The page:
Civil unions signed into law in Colorado
Anna Simon, left, and her partner Fran Simon hold their son Jeremy Simon, 5, who shows off his signing pen given to him by the governor at the ceremony where Colorado Gov. John Hickenlooper signed the Civil Unions Act into law at the Colorado History Museum in Denver, Colo., on Thursday, March 21, 2013. (AP / Brennan Linsley)
Published Thursday, March 21, 2013 8:45PM EDT
Last Updated Thursday, March 21, 2013 10:39PM EDT
DENVER -- Colorado became the latest U.S. state to approve civil unions for gay couples, ending a dramatic turnaround in a state where voters banned same-sex marriage in 2006.
The attitude across the country toward gay rights has been shifting toward acceptance, despite many conservatives' insistence that officially recognized unions, especially marriage, should be only between one man and one woman.
The Supreme Court is set to soon hear arguments in two major cases on gay rights, including a challenge to the federal Defence of Marriage Act, which defines marriage as being between one man and one woman, and a challenge to California's ban on gay marriage.
Depending on how broadly the court wants to tailor its decisions, they could affect the status of gay rights in all states.
With Thursday's action, Colorado will join eight U.S. states that have civil unions or similar laws. Nine states and the District of Columbia allow gay marriage. The law takes effect May 1.
Hundreds looked on as Democratic Gov. John Hickenlooper signed the bill, with many chanting "Equal! Equal!"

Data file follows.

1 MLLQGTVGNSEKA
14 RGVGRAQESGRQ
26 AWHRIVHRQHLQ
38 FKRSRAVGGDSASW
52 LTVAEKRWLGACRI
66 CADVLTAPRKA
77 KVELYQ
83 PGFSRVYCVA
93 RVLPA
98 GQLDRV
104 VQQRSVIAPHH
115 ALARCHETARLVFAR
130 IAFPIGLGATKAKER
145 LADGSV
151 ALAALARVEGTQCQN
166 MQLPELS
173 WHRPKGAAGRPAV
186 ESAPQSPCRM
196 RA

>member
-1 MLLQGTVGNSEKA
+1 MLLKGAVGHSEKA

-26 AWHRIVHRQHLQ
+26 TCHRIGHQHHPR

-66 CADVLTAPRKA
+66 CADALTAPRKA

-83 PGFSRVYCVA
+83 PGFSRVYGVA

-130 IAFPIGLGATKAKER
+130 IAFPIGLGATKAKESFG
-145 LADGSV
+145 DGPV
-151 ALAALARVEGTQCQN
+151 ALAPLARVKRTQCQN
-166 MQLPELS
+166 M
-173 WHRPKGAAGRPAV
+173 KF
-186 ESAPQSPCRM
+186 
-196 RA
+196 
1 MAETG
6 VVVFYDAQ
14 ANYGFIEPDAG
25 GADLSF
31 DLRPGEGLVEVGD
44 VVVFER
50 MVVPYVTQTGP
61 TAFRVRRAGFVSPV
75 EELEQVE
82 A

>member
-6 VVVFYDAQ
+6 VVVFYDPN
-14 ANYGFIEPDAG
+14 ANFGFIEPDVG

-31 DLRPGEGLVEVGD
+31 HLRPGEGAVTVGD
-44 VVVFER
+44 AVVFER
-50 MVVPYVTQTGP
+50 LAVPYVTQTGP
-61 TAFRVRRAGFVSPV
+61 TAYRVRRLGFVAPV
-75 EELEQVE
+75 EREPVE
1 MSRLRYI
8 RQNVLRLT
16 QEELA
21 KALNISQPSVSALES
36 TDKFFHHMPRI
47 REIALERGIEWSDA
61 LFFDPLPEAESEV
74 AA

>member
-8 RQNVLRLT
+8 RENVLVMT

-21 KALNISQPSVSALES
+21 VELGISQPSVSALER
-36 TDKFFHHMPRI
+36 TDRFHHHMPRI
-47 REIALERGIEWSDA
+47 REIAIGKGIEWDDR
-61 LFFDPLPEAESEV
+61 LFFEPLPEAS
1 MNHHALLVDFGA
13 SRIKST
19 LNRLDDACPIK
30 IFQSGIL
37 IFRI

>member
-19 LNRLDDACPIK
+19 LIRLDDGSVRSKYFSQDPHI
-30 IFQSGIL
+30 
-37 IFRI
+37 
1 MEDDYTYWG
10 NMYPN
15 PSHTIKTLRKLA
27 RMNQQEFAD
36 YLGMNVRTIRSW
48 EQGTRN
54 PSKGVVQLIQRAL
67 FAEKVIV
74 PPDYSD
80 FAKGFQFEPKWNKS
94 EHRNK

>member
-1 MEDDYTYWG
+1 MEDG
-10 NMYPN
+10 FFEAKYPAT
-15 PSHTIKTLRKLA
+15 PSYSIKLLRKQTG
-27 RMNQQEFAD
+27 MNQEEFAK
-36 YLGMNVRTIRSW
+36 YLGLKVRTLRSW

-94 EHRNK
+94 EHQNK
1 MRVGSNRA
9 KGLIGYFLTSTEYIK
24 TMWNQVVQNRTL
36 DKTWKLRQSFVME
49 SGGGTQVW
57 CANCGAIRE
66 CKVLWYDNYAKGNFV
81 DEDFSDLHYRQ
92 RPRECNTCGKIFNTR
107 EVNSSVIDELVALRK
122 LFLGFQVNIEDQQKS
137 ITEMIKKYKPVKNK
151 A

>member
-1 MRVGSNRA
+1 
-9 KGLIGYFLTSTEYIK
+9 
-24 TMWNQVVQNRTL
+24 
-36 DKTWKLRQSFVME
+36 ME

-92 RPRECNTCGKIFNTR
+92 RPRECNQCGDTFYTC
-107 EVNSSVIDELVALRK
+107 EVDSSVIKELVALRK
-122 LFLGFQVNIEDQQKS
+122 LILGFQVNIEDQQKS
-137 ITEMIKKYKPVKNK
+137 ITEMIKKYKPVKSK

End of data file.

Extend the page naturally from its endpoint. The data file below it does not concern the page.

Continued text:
"There is no excuse that people shouldn't have all the same rights," Hickenlooper told the crowd.
Civil unions grant gay couples rights similar to marriage, including enhanced inheritance and parental rights. People in civil unions also would have the ability to make medical decisions for their partners.
"It means I can change my name finally," said 21-year-old Amber Fuentes, who plans to have a civil union with Yolanda Martinez, 34.
"It's not marriage, but it still gives us a lot of the rights," Martinez said.
A Pew Research Center survey found that 49 per cent of Americans favour allowing gays and lesbians to marry legally, and 44 per cent are opposed. A decade ago, 58 per cent opposed it and a third supported it.
"It's really meaningful. To have the recognition of your love and relationship just like any other relationship by the state is an important both legal and symbolic thing," said Democratic House Speaker Mark Ferrandino, a sponsor of the bill and the first openly gay lawmaker to hold the title of speaker in Colorado.
Most Republicans opposed the bill, saying they would've liked to see religious exemptions to provide legal protections for those opposed to civil unions. Churches are shielded under the new law, but Democrats rejected protections for businesses and adoption agencies, arguing the Republican suggestions were too broad and could provide legal cover to discriminate.